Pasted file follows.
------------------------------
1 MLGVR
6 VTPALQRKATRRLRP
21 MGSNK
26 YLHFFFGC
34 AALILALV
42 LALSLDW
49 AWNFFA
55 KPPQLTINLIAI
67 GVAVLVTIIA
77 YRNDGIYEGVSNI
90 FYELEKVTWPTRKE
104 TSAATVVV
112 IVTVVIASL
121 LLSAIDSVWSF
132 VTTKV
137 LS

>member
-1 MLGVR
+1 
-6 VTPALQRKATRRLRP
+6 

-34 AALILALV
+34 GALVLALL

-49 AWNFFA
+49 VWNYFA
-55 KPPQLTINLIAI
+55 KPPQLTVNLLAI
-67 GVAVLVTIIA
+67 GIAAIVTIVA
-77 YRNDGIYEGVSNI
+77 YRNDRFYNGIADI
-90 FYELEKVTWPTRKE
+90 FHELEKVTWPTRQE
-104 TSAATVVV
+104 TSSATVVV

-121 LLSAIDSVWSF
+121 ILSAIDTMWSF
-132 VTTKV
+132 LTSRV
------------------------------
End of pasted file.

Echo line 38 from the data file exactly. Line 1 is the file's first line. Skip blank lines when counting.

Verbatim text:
-132 VTTKV